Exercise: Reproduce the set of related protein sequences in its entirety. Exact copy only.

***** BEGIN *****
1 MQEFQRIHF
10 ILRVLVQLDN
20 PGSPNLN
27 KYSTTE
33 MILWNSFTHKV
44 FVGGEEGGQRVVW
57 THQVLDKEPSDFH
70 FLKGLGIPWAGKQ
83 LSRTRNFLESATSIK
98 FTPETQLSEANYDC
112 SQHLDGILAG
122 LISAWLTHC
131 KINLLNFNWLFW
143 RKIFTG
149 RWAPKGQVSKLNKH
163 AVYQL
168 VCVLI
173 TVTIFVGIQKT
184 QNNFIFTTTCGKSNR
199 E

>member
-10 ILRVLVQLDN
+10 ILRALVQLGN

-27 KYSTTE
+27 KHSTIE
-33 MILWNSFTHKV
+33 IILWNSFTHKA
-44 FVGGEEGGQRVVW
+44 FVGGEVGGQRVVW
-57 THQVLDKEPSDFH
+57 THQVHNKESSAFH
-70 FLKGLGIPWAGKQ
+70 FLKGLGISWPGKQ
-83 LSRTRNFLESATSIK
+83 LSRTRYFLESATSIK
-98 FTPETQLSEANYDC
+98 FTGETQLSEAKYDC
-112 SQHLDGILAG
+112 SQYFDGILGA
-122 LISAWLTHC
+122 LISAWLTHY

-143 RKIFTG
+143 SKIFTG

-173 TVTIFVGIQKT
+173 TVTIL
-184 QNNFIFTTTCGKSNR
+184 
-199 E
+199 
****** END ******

1 MQEFQRIHF
10 ILRVLVQLDN
20 PGSPNLN
27 KYSTTE
33 MILWNSFTHKV
44 FVGGEEGGQRVVW
57 THQVLDKEPSDFH
70 FLKGLGIPWAGKQ
83 LSRTRNFLESATSIK
98 FTPETQLSEANYDC
112 SQHLDGILAG
122 LISAWLTHC
131 KINLLNFNWLFW
143 RKIFTG
149 RWAPKGQVSKLNKH
163 AVYQL
168 VCVLI
173 TVTIFVGIQKT
184 QNNFIFTTTCGKSNR
199 E

>member
-10 ILRVLVQLDN
+10 ILRALVQLGN

-27 KYSTTE
+27 KHSTIE
-33 MILWNSFTHKV
+33 IILWNSFTHKA
-44 FVGGEEGGQRVVW
+44 FVGGEVGGQRVVW
-57 THQVLDKEPSDFH
+57 THQVHNKESSAFH
-70 FLKGLGIPWAGKQ
+70 FLKGLGISWPGKQ
-83 LSRTRNFLESATSIK
+83 LSRTRYFLESATSIK
-98 FTPETQLSEANYDC
+98 FTGETQLSEAKYDC
-112 SQHLDGILAG
+112 SQYFDGILGA
-122 LISAWLTHC
+122 LISAWLTHY

-143 RKIFTG
+143 SKIFTG

-173 TVTIFVGIQKT
+173 TVTIL
-184 QNNFIFTTTCGKSNR
+184 
-199 E
+199 